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I am trying to compile the glpkerl library on Ubuntu 11.10, but without success so far.

Since I am getting errors all the way, maybe there is something crucial that I am missing:

What I tried

My installed Erlang version is R14B02 (installed via the official apt repository of my distro).

Since my glpk version is newer in the official repo, I downloaded glpk-4.38 from here: I don't want to install this version of glpk systemwide, so I create a directory, ~/opt, and use it in the following steps as the root for all libraries to be installed.

export MY_PREFIX=$HOME/opt
mkdir $MY_PREFIX

cd /tmp
curl | tar zx
cd glpk-3.48 && ./configure --prefix=$MY_PREFIX && make -s && make -s install

Next, I download the glpkerldrv and try to install it:

cd /tmp
curl | tar xz
cd glpkerldrv-4.38.0
./configure --prefix=$MY_PREFIX LDFLAGS="-L$MY_PREFIX/lib" CPPFLAGS="-I$MY_PREFIX/include"
make -s

Apparently something went wrong while using make. I disabled the transformation of compiler warnings to errors by using --disable-hardcore during configure, as stated on the glpkerl install wiki. But even then, the following undeclared identifier error still remains:

handlers.c: In function decode_from:
handlers.c:3310:29: error: INT_MAX undeclared (first use in this function)
handlers.c:3310:29: note: each undeclared identifier is reported only once for each function it appears in

Apparently the perl script that generates handlers.c file should also include the limits.h. I corrected it by adding the following (I have no experience with C so I am unsure if this is the right way to do it):

--- a/src/make-handlers
+++ b/src/make-handlers
@@ -52,6 +52,10 @@
   my ($name, $values) = @_;

   print <<EOD;
+#include <limits.h>
+  print <<EOD;
 #define deserialize_$name(buf, buflen)                          \\
   ({                                                            \\
     uint8_t byte;                                               \\

Now the building works (with --disable-hardcore, although I don't think the warnings are to be ignored, see attached file), and I can execute a make, make check, and make install, which I did.

I am stuck in the second part though:

cd /tmp
curl | tar xz
cd glpkerl-4.38.0/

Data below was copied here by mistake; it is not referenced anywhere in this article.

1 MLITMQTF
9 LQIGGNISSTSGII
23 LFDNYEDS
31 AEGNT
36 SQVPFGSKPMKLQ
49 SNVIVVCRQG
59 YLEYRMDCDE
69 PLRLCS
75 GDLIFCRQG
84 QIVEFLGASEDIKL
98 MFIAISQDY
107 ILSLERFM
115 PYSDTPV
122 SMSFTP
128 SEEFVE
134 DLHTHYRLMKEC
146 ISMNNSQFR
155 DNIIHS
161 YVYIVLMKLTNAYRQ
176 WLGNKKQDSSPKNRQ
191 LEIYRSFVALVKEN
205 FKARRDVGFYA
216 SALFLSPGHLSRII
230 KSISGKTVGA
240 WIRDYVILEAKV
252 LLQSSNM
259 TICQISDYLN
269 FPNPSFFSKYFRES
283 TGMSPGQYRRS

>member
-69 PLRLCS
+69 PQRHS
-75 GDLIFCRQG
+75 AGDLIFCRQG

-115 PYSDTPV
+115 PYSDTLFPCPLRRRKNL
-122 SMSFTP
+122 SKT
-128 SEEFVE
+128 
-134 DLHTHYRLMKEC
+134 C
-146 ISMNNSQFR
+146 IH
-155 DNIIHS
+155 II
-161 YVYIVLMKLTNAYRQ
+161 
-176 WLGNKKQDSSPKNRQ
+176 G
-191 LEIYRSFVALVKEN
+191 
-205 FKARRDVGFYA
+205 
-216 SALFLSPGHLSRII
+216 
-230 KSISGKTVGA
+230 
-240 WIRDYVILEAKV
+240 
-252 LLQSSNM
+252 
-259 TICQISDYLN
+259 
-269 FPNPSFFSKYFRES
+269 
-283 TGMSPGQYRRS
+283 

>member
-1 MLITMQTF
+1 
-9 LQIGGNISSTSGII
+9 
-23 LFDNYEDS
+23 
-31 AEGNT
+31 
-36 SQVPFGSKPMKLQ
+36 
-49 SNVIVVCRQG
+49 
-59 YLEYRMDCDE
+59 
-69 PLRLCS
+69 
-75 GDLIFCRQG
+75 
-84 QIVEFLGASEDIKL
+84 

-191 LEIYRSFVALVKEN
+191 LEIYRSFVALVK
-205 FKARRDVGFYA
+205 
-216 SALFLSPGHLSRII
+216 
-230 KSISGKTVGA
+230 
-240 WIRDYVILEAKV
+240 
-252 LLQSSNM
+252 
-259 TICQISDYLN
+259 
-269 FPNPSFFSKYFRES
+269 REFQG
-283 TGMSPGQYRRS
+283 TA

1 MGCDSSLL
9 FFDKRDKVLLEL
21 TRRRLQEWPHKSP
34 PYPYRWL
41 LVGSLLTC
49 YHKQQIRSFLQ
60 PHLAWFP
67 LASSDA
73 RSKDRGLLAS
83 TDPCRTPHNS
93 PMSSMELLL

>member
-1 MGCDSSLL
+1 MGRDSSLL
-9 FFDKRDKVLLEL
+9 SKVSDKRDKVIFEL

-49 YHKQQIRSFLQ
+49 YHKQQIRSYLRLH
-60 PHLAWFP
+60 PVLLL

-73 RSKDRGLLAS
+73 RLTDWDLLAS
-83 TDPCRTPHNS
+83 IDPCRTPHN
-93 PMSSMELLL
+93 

./configure --prefix=$MY_PREFIX LDFLAGS="-L$MY_PREFIX/lib" CPPFLAGS="-I$MY_PREFIX/include"
PKG_CONFIG_PATH=$MY_PREFIX/lib/pkgconfig make -s
PKG_CONFIG_PATH=$MY_PREFIX/lib/pkgconfig make -s check

while building seems the work fine, the check fails because of a dialyzer error:

dialyzer: Could not find the PLT: /home/my_user/.dialyzer_plt

Apparently, we can pass a DIALYZERFLAGS to the makefile, which I did:

DIALYZERFLAGS="--build_plt" PKG_CONFIG_PATH=$MY_PREFIX/lib/pkgconfig make -s check

and here is where I am unsure how to proceed

after executing the last command, I get the following error:

dialyzer: {dialyzer_error,"Byte code compiled with debug_info is needed to build the PLT"}

the strange thing is, that the +debug_info parameter is passed to the erlang compiler apparently, as found in the Makefile.opt file.

I stopped investigating any further, because I am not sure how I can solve this at all with my current environment; am I missing something obvious here? Thanks!

(tags: erlang glpk glpkerl)

share|improve this question
Can the problem be that the generated dyalizer calling line is not calling dyalizer with the .beam compiled module but the .erl source file? Please provide more information about the makefiles! I'm also filing an answer about this, please see below. – Vincenzo Maggio May 22 '12 at 14:26

the problem here could be that you're using Dialyzer for the wrong analysis: dialyzer is used to analyze standard libraries your application build on in addition to your modules (which you must refer with absolute name).

So in an ideal environment you should type something like dialyzer --build_plt --apps erts kernel stdlib to create the Persistent Lookup Table for the first time, and next you can add your applications to dyalizer PLT file by using dialyzer --add_to_plt.

By the way, if you use dyalizer directly with your modules, you must supply the .beam compiled file, not the .erl source file.

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